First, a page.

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The Casual Vacancy
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The Casual Vacancy
When Barry Fairbrother dies in his early forties, the town of Pagford is left in shock. Pagford is, seemingly, an English idyll, with a cobbled market square and an ancient abbey, but what lies behind the pretty facade is a town at war. Rich at war with poor, teenagers at war with their parents, wives at war with their husbands, teachers at war with their pupils... Pagford is not what it first seems. And the empty seat left by Barry on the parish council soon becomes the catalyst for the biggest war the town has yet seen. Who will triumph in an election fraught with passion, duplicity and unexpected revelations A big novel about a small town, The Casual Vacancy is J.K. Rowling's first novel for adults. It is the work of a storyteller like no other.
- Modern & contemporary fiction (post c 1945)
- Publication Date:
- LITTLE BROWN
- Country of origin:
- United Kingdom
- 480 pages
- Dimensions (mm):
Average rating from customers
Read customer reviews on The Casual Vacancy
a brilliant read.
The Casual Vacancy is the first adult novel by popular British author, J.K.Rowling. This contemporary fiction is set in the seemingly idyllic English village of Pagford, where the sudden death of Parish Councillor, Barry Fairbrother creates a casual vacancy on the parish council. As subsequent events are narrated from the points of view of various different characters, the picture emerges of a village whose inhabitants are not all satisfied with their lot in life, a village of simmering tensions waiting to boil over. Rowlings characters are easily recognisable as the denizens of the typical English village, but at the same time, show individual depth and appeal (or repugnance, as the case may be). And it seems quite a few of the characters have a secret (or two). The setting, characters and events will resonate with readers, and these same happenings drive the characters to desperate actions that ultimately result in tragedy for some. Rowling manages to pack quite a lot into this novel: she has an obese megalomaniac, drug addicts, computer-savvy teens, a fawning wife, a violent husband and father, an anxious teacher, and a caring social worker, to name just a few. There is domestic violence, rape, racism, corruption, self-mutilation, bullying, gossip, teen pregnancy, child abuse and SQL injection. But if this sounds depressing, it is relieved by the underlying black humour that fills the novel. This all comes together to make a brilliant read.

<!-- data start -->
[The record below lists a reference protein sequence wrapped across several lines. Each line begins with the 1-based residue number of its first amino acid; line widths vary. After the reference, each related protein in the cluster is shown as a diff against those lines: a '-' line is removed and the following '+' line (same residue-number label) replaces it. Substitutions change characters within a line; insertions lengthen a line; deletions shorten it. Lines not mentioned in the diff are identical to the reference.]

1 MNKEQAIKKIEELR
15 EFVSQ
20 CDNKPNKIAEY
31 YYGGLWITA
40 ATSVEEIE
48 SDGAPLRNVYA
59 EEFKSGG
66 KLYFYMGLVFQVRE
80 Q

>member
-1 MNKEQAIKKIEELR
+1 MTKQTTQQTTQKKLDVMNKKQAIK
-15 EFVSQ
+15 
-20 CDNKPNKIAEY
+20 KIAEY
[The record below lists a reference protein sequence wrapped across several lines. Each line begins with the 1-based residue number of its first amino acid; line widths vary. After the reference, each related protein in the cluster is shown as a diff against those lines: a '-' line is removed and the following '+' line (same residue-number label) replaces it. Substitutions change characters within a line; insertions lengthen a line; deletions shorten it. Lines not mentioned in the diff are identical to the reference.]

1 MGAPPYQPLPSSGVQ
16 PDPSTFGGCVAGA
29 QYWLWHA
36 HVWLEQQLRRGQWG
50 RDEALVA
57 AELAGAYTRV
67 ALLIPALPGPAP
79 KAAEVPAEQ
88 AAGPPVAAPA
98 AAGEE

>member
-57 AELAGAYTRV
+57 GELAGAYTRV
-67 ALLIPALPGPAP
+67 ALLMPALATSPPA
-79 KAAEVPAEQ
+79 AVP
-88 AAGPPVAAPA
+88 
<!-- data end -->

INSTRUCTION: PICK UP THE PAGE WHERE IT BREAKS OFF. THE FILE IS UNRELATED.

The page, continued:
Midsomer Murders without the Murder
Pagford, pretty village, close knit community, happy families.
It seems that behind every "perfect" facade people are living lives of misery and discontent.
The town is divided about the parish council's desire to put out the "trash" that they feel is polluting their township and a whole lot of politics and powertripping is happening around filling a vacant seat on the council.
In the midst of it all there is the Ghost_Of_Barry creating havoc and exposing the dirty laundry people would really rather stayed hidden. Then there is Krystal.
An insightful look at class structure in a supposedly class free society and the growing pains of a small town being dragged kicking and screaming into the 21st Century.